The Sheep Song
A pensive banjo accompanies a herd of live sheep on the stage in the big hall at ITA. On 14 June, FC Bergman performed their latest, The Sheep Song, live as part of the Holland Festival. The pastoral scene is a prelude to a visually stunning and evocative fable about transformation and belonging.
As the herd moves aside, bleating discontentedly, one sheep remains (an unrecognisable Jonas Vermeulen in a costume made by Joëlle Meerbergen). Quivering, it comes to stand on its hind legs alone to break free from the fold. And bravely or foolishly, he steps onto a moving walkway into the human herd, his desire to transform awakened by a naked dancing demon with a bell.
Beginning is never easy, and predictably the beast has difficulty connecting. He cannot read the human faces staring at him – and nor can we viewers, as the performers’ faces are covered with blank masks. Their language, represented in this largely wordless performance by white lettering cut in two, dances before his eyes. While there is hope and laughter early on, with a vaudeville-style puppet show warning against lust and hubris, the mood goes from light to dark as the show progresses and the sheep leaves more and more of his sheep-ness behind.
It becomes increasingly painful to see the implications of his optimism and ambition. Why try to join human society, when humans are cruel to animals, as proved by a bull pierced with arrows. The incessant, inconsolable wailing of the sheep-man’s offspring predicts more misery. Medical aid only helps to rid the tragic hero of his fleece, not to ease his transition and acceptance. It is a frightful image to see Vermeulen stagger down from the operating table, less sheep than ever, while the very doctors who crafted this new form for him show a blatant disregard for his safety and wellbeing, smoking in the operating theatre. Have they created a monster? Or have they rid themselves of the need to accommodate otherness, by violently re-shaping the other to fit the norm?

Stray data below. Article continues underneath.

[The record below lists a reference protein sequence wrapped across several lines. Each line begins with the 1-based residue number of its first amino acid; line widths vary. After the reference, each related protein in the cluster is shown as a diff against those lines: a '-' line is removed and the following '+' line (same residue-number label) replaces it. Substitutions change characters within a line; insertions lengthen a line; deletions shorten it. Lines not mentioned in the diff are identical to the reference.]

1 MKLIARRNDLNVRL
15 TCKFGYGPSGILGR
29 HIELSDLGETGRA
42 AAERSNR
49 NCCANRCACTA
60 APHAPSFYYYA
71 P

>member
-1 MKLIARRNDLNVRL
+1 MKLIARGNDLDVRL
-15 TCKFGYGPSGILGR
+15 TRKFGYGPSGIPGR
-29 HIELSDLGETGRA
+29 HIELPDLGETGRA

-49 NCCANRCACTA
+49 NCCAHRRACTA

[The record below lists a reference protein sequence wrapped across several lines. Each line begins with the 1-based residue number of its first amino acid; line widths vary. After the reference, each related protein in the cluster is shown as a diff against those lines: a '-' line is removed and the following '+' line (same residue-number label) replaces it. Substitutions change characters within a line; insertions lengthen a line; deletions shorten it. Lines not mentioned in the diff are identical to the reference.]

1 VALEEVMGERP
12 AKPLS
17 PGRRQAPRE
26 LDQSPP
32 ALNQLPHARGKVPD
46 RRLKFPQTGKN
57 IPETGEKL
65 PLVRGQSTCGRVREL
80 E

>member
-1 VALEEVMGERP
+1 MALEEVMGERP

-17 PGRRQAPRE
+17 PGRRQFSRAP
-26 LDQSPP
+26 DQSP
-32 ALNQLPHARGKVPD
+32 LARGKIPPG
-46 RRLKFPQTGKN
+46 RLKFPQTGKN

This is the mirror this contemporary morality play holds up to its audience. After the end of history, we are now living in a militant universe where progressive thinking is forcefully opposed by a reactionary defensiveness. The sheep as the Everyman must navigate the middle ground alone, besieged by a steady crushing of perspective and regarded as monstrous for failing to comply with group norms.
The viewers’ journey is trying, but although the sheep’s face can’t really be read, the piece is deeply moving. This is to a considerable extent due to the music by Frederik Leroux, with live banjo playing as a strong carrier of hope, doubt, or despair. Another factor is the absence of language, which means the bodies onstage have to carry all the communicative force of thought and feeling, which they do, dancing, reaching out, teasing, caring, blocking. The visual poetry of the set design by FC Bergman, with the moving walkway dictating the time weighs in. But ultimately, it is the sheep’s very, very human desire to belong that resonates.
Photos: Kurt van der Elst